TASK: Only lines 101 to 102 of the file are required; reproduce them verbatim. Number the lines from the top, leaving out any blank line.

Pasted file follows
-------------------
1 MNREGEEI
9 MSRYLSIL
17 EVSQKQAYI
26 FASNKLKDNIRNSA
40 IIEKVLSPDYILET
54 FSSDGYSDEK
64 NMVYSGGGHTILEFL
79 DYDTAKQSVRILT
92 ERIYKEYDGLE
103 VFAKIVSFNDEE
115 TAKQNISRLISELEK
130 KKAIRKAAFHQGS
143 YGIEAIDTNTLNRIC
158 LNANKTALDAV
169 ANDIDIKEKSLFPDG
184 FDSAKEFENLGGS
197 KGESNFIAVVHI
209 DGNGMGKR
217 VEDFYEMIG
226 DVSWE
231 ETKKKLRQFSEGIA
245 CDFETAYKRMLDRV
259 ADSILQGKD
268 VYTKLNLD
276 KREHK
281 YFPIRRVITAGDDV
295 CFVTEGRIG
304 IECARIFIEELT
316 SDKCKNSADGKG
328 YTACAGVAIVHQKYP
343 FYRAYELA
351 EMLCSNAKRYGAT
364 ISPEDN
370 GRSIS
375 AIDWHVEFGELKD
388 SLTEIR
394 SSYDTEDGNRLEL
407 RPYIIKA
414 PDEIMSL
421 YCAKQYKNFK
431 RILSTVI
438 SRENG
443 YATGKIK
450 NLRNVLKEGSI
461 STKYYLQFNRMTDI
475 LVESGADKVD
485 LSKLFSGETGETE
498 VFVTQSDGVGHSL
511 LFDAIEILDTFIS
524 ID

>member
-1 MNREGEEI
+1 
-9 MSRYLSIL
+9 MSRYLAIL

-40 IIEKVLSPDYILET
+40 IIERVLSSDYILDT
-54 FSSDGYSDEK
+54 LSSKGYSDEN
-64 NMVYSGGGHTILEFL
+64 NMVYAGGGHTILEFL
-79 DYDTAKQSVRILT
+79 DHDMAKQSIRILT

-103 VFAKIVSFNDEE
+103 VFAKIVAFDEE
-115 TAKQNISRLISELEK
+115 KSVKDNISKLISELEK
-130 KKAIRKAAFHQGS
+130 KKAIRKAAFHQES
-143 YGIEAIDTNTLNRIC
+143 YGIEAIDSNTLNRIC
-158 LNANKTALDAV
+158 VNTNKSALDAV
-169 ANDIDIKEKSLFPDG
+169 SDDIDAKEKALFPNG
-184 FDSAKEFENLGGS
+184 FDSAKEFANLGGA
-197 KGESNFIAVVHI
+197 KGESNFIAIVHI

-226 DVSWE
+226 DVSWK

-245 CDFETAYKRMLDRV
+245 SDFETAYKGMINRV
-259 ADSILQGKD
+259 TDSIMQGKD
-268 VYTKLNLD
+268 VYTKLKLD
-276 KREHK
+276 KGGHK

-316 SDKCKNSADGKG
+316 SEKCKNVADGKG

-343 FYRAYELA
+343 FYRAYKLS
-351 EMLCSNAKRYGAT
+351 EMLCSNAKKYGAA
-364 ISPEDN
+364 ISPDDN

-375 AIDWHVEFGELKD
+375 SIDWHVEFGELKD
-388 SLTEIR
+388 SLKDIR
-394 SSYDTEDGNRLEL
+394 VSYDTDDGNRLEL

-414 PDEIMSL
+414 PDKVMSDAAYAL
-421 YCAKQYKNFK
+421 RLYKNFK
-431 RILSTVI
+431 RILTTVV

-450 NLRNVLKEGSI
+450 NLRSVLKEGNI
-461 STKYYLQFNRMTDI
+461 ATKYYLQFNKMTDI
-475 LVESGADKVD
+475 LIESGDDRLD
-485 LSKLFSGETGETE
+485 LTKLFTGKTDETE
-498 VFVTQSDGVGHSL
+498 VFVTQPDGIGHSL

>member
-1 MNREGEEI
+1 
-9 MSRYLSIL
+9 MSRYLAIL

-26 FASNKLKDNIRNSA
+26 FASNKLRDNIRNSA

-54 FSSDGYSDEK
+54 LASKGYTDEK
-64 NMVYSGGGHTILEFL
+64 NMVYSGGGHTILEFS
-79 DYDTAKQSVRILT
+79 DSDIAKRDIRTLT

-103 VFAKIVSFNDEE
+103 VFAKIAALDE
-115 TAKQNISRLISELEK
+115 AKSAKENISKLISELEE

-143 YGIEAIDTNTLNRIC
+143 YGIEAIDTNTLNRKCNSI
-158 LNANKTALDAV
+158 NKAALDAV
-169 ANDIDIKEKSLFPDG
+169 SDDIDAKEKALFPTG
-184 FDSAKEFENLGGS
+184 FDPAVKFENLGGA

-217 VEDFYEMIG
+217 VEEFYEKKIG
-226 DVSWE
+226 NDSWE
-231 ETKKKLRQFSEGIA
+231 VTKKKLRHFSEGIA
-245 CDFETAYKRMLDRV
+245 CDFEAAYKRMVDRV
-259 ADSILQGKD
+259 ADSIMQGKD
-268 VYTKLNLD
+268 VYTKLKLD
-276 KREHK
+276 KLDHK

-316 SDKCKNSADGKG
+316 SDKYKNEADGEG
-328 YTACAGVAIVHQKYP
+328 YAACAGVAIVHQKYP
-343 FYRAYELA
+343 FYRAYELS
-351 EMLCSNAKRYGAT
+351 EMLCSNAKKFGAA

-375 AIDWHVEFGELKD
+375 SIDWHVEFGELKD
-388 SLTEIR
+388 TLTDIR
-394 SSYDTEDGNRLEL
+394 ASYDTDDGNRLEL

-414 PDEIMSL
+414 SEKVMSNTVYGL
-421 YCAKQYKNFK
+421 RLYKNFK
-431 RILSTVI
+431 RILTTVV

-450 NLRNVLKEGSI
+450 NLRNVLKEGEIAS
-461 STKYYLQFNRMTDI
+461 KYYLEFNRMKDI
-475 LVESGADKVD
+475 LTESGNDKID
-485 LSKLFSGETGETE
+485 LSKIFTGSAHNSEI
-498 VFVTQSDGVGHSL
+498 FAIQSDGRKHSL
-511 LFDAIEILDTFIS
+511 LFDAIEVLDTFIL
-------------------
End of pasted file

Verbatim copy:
+388 SLKDIR
-394 SSYDTEDGNRLEL